Infamous Pepper-Spray Cop John Pike Wins $38K For Mental Stress He Suffered After Dousing Sitting Students

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The campus cop who doused sitting, defenseless student protesters with pepper spray in what became an iconic photo and viral video, was apparently so upset by the public backlash against him that he needs money to salve his psychological wounds. Now, he’s going to get a nice stack of it.

On October 16, an administrative law judge ruled that the University of California must may $38,056 to former U.C. Davis Lt. John Pike, to compensate him for the depression and anxiety he suffered after the national outcry against his bizarre and seemingly dispassionate pepper-spraying of the students.

It all goes back to November 18, 2011 at the height of the national “Occupy” protest movement. A group calling itself a part of Occupy staged a sit-in on the Davis campus, to oppose tuition hikes at the University.

As police attempted to move the protesters, Pike — as seen in the video — calmly walked up and down the line of passive protesters, dousing them with painful pepper spray from just a couple of feet away.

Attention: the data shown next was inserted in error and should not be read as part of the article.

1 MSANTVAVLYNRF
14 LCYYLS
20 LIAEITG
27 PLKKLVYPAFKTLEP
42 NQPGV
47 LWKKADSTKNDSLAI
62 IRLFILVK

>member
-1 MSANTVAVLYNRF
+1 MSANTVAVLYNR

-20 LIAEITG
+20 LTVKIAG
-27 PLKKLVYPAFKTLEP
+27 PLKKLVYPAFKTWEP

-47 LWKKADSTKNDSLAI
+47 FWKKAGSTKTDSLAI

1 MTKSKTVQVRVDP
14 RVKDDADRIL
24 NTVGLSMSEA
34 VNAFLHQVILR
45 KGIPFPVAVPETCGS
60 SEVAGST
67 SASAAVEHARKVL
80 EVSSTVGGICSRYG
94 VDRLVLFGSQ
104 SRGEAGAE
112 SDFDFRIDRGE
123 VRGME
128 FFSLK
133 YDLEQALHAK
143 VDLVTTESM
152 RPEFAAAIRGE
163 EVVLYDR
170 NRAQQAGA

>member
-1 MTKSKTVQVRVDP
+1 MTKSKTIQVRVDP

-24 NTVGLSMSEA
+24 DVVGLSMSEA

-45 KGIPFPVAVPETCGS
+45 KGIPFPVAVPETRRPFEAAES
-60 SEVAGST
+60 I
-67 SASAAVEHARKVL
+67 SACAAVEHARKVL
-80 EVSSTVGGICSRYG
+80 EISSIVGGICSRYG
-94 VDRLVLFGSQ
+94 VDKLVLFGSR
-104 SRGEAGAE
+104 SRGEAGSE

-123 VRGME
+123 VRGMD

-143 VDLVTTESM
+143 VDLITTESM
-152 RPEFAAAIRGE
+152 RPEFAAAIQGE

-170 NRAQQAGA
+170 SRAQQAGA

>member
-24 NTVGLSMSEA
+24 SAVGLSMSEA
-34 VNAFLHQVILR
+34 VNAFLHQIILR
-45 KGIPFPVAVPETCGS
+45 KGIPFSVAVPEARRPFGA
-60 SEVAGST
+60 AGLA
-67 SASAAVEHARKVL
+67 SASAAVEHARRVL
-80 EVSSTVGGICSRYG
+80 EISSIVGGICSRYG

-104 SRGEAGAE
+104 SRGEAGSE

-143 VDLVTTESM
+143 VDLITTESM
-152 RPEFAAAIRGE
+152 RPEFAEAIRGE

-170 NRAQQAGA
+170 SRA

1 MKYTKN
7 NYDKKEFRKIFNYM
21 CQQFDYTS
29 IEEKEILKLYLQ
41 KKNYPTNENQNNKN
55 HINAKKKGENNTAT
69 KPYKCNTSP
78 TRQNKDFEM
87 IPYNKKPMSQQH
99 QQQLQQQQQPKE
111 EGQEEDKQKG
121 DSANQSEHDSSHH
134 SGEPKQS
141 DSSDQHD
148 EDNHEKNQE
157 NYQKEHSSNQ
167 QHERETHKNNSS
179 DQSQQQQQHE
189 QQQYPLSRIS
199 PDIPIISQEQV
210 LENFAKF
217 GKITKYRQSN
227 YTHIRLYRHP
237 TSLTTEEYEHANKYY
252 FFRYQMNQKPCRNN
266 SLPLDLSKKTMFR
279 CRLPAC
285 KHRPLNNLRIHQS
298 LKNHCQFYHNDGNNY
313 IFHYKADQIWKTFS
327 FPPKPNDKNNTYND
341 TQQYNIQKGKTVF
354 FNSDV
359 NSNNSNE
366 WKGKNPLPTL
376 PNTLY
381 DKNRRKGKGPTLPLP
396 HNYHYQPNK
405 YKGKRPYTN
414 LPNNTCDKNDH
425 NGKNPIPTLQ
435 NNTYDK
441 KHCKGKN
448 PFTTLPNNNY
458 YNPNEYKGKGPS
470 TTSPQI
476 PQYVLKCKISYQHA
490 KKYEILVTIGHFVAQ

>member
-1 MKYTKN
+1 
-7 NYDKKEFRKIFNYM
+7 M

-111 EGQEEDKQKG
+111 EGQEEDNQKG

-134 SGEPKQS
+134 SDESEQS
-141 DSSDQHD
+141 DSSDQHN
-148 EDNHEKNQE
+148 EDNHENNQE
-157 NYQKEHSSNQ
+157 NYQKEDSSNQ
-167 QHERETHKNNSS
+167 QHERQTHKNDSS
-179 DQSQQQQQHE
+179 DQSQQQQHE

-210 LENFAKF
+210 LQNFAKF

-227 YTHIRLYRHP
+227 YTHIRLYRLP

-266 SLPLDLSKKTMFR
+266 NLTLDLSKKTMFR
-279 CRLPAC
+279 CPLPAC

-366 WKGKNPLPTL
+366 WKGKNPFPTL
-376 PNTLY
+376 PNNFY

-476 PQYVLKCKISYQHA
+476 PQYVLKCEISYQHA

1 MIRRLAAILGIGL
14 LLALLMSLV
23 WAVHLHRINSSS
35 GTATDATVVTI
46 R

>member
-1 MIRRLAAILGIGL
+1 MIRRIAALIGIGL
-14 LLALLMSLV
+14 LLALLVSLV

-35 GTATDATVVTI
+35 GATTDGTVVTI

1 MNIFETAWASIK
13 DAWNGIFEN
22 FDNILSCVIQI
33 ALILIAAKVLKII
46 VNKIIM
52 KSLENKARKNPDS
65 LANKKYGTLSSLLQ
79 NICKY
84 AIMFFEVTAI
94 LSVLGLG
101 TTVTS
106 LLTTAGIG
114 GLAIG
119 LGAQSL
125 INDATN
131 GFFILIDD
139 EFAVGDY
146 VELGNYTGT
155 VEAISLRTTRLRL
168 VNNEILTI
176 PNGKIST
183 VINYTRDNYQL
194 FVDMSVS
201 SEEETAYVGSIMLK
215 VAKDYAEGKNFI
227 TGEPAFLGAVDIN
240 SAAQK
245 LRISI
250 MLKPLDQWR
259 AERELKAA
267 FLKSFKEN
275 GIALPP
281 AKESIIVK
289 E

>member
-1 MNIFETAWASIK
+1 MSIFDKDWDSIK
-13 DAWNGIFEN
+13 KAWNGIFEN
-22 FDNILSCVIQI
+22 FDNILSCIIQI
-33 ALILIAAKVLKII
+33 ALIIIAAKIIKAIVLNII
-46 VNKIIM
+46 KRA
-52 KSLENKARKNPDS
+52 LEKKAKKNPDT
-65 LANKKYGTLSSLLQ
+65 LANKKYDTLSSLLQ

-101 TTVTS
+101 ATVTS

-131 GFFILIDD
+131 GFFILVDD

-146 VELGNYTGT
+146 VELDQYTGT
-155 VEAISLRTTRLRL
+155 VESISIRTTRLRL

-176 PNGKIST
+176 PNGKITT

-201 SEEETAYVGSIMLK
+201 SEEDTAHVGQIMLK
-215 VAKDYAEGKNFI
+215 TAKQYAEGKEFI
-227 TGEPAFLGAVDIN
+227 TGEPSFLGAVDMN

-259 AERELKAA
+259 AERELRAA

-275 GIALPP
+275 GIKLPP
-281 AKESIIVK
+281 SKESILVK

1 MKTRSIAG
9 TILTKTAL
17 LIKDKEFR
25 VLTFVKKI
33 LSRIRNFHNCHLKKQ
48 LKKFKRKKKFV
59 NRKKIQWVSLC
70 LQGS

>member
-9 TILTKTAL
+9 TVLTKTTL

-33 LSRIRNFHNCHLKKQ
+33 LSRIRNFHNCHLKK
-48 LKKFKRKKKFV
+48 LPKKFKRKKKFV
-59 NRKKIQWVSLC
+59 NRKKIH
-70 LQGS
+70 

In January, U.C. Davis settled claims brought by the injured protesters. Each of 21 plaintiffs was awarded $30,000 while 15 more were to get $6,666 apiece.

Pike’s compensation is more than that received by any one of his victims.

After the incident, Pike was placed on administrative leave, then fired in July of last year. His annual salary atthe time he was let go was $121,680.

After the video and photo of the incident was published nationwide, Pike and his family received death threats and other harassment.

See the video in the KCRA News report below.

According to a report in the Davis Enterprise newspaper, one psychiatrist evaluating the former officer for California’s state Disability Evaluation Unit rated Pike’s disability level as “moderate,” saying that the former Marine suffered “continuing and significant internal and external stress with respect to resolving and solving the significant emotional upheavals that have occurred.”

The cash award “sends a clear message to the next officer nervously facing off with a group of passive, unarmed students,” lawyer Bernie Goldsmith told the paper. “Go on ahead. Brutalize them. Trample their rights. You will be well taken care of.”

SOURCES: Davis Enterprise, KCRA News, Los Angeles Times